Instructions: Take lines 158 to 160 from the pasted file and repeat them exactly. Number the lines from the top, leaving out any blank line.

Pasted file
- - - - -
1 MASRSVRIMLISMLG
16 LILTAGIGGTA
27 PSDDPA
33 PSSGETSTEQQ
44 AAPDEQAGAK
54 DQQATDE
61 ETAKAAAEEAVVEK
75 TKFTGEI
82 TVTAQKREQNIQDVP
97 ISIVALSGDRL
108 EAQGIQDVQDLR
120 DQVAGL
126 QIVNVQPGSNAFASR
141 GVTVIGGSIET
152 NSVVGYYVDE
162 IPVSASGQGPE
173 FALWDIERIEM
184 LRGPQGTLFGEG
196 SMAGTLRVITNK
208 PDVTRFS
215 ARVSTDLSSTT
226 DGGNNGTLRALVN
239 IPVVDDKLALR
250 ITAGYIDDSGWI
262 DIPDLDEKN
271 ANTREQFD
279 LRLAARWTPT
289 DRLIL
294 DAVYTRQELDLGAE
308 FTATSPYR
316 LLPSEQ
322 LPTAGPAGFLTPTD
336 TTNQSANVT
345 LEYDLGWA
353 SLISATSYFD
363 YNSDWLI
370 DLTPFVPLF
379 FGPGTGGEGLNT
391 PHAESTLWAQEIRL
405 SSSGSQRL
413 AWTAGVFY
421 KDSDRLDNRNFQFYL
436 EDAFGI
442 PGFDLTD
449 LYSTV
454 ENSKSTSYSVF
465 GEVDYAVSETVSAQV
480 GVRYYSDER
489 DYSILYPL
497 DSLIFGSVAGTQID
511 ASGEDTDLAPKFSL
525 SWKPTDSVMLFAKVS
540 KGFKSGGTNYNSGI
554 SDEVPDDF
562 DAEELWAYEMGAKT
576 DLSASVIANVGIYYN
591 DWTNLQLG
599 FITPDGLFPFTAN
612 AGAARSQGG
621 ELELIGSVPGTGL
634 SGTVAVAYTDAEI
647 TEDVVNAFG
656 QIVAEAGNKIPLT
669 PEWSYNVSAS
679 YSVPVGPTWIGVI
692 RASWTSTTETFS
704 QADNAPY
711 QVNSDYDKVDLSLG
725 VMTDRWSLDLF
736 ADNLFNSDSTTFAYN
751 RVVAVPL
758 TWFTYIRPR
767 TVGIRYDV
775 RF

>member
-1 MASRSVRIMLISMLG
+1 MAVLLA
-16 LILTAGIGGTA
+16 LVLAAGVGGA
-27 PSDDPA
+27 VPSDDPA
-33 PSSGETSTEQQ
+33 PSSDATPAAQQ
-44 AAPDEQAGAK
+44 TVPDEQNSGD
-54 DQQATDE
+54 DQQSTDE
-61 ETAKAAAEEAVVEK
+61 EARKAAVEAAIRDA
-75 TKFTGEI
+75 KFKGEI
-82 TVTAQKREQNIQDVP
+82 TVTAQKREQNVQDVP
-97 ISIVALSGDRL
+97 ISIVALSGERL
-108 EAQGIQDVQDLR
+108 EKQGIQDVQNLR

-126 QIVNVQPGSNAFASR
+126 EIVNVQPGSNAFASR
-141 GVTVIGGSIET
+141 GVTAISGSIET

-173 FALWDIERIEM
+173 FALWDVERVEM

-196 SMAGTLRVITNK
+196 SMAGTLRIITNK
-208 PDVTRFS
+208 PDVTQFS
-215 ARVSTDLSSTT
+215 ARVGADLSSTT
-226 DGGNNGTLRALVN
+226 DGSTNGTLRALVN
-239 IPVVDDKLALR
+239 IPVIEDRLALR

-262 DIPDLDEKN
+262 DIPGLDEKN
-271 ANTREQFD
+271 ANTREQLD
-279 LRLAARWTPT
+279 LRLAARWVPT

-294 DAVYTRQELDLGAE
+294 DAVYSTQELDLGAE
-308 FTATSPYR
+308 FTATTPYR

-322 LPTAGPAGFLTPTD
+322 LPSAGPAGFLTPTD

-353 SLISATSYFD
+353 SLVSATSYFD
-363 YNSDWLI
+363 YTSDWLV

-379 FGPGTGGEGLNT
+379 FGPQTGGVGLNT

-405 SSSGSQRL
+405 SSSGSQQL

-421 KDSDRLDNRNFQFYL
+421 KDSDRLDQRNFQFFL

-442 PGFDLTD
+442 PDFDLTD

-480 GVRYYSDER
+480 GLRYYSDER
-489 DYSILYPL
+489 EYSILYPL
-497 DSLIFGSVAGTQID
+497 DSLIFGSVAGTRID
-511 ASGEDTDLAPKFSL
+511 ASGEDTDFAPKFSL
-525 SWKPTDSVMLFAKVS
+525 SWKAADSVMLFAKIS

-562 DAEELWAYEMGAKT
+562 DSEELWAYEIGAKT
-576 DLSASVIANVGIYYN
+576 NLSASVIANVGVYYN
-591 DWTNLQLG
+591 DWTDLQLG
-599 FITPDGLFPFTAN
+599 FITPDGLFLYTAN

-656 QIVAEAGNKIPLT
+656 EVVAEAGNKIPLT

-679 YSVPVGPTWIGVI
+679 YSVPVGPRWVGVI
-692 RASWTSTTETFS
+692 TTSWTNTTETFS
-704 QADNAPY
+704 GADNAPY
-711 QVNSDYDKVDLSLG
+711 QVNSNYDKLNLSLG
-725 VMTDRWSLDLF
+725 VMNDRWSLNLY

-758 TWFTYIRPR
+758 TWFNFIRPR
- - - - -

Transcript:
-679 YSVPVGPTWIGVI
+679 YSVPVGPRWVGVI
-692 RASWTSTTETFS